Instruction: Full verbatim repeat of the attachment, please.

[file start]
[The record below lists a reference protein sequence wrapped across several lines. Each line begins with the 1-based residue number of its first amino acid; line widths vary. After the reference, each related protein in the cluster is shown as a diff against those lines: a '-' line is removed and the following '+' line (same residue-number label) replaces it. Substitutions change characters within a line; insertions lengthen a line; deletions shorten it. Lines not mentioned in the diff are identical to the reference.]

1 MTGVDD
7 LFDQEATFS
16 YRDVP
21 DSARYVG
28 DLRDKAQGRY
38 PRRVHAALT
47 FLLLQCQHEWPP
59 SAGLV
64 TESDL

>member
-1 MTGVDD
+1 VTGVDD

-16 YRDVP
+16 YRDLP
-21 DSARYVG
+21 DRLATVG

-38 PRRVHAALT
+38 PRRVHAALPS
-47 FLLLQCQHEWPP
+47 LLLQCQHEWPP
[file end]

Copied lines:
[The record below lists a reference protein sequence wrapped across several lines. Each line begins with the 1-based residue number of its first amino acid; line widths vary. After the reference, each related protein in the cluster is shown as a diff against those lines: a '-' line is removed and the following '+' line (same residue-number label) replaces it. Substitutions change characters within a line; insertions lengthen a line; deletions shorten it. Lines not mentioned in the diff are identical to the reference.]

1 MTGVDD
7 LFDQEATFS
16 YRDVP
21 DSARYVG
28 DLRDKAQGRY
38 PRRVHAALT
47 FLLLQCQHEWPP
59 SAGLV
64 TESDL

>member
-1 MTGVDD
+1 VTGVDD

-16 YRDVP
+16 YRDLP
-21 DSARYVG
+21 DRLATVG

-38 PRRVHAALT
+38 PRRVHAALPS
-47 FLLLQCQHEWPP
+47 LLLQCQHEWPP